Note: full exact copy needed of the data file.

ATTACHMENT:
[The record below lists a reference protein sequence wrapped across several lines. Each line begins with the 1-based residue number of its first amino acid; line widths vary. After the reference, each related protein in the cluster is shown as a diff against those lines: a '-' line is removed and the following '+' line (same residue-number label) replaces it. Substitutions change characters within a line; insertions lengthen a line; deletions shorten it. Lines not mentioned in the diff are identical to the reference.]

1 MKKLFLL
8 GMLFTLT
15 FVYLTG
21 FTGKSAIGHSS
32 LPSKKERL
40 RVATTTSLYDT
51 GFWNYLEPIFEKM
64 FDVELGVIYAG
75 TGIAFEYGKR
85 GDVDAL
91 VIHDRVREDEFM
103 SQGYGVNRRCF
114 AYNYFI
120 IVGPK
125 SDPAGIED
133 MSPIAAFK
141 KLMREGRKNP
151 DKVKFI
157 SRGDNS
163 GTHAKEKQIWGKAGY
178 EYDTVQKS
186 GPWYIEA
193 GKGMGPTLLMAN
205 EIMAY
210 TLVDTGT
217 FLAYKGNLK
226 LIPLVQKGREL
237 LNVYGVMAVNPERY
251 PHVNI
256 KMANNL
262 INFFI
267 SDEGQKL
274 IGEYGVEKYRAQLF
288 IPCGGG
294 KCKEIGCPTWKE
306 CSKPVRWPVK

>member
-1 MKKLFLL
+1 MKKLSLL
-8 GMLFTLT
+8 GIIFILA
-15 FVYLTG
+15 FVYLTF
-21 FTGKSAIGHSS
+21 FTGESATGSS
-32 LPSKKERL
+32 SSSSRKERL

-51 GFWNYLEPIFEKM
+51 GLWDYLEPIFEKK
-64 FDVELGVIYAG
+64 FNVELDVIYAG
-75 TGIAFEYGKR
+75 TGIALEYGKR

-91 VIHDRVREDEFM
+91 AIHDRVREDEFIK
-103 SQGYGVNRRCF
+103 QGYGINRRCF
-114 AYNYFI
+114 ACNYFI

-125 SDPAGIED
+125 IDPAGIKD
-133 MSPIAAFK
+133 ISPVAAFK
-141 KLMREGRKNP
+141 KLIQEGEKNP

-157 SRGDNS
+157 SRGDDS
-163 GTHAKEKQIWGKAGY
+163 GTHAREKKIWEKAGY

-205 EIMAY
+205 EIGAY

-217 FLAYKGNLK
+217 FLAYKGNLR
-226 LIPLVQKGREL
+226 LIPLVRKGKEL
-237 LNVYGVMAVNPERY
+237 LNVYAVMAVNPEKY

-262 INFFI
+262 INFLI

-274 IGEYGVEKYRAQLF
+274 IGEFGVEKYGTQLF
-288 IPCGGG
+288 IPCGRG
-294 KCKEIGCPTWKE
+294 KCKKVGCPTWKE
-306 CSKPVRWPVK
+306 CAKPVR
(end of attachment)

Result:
[The record below lists a reference protein sequence wrapped across several lines. Each line begins with the 1-based residue number of its first amino acid; line widths vary. After the reference, each related protein in the cluster is shown as a diff against those lines: a '-' line is removed and the following '+' line (same residue-number label) replaces it. Substitutions change characters within a line; insertions lengthen a line; deletions shorten it. Lines not mentioned in the diff are identical to the reference.]

1 MKKLFLL
8 GMLFTLT
15 FVYLTG
21 FTGKSAIGHSS
32 LPSKKERL
40 RVATTTSLYDT
51 GFWNYLEPIFEKM
64 FDVELGVIYAG
75 TGIAFEYGKR
85 GDVDAL
91 VIHDRVREDEFM
103 SQGYGVNRRCF
114 AYNYFI
120 IVGPK
125 SDPAGIED
133 MSPIAAFK
141 KLMREGRKNP
151 DKVKFI
157 SRGDNS
163 GTHAKEKQIWGKAGY
178 EYDTVQKS
186 GPWYIEA
193 GKGMGPTLLMAN
205 EIMAY
210 TLVDTGT
217 FLAYKGNLK
226 LIPLVQKGREL
237 LNVYGVMAVNPERY
251 PHVNI
256 KMANNL
262 INFFI
267 SDEGQKL
274 IGEYGVEKYRAQLF
288 IPCGGG
294 KCKEIGCPTWKE
306 CSKPVRWPVK

>member
-1 MKKLFLL
+1 MKKLSLL
-8 GMLFTLT
+8 GIIFILA
-15 FVYLTG
+15 FVYLTF
-21 FTGKSAIGHSS
+21 FTGESATGSS
-32 LPSKKERL
+32 SSSSRKERL

-51 GFWNYLEPIFEKM
+51 GLWDYLEPIFEKK
-64 FDVELGVIYAG
+64 FNVELDVIYAG
-75 TGIAFEYGKR
+75 TGIALEYGKR

-91 VIHDRVREDEFM
+91 AIHDRVREDEFIK
-103 SQGYGVNRRCF
+103 QGYGINRRCF
-114 AYNYFI
+114 ACNYFI

-125 SDPAGIED
+125 IDPAGIKD
-133 MSPIAAFK
+133 ISPVAAFK
-141 KLMREGRKNP
+141 KLIQEGEKNP

-157 SRGDNS
+157 SRGDDS
-163 GTHAKEKQIWGKAGY
+163 GTHAREKKIWEKAGY

-205 EIMAY
+205 EIGAY

-217 FLAYKGNLK
+217 FLAYKGNLR
-226 LIPLVQKGREL
+226 LIPLVRKGKEL
-237 LNVYGVMAVNPERY
+237 LNVYAVMAVNPEKY

-262 INFFI
+262 INFLI

-274 IGEYGVEKYRAQLF
+274 IGEFGVEKYGTQLF
-288 IPCGGG
+288 IPCGRG
-294 KCKEIGCPTWKE
+294 KCKKVGCPTWKE
-306 CSKPVRWPVK
+306 CAKPVR